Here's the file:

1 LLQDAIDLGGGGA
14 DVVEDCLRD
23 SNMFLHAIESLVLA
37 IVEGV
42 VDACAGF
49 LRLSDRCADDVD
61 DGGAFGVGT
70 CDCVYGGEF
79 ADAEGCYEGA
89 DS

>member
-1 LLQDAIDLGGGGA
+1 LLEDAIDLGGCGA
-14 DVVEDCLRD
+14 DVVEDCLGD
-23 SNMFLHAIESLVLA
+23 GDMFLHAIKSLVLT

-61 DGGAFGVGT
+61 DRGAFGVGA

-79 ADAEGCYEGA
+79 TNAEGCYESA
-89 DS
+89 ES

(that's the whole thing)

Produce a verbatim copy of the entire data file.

1 LLQDAIDLGGGGA
14 DVVEDCLRD
23 SNMFLHAIESLVLA
37 IVEGV
42 VDACAGF
49 LRLSDRCADDVD
61 DGGAFGVGT
70 CDCVYGGEF
79 ADAEGCYEGA
89 DS

>member
-1 LLQDAIDLGGGGA
+1 LLEDAIDLGGCGA
-14 DVVEDCLRD
+14 DVVEDCLGD
-23 SNMFLHAIESLVLA
+23 GDMFLHAIKSLVLT

-61 DGGAFGVGT
+61 DRGAFGVGA

-79 ADAEGCYEGA
+79 TNAEGCYESA
-89 DS
+89 ES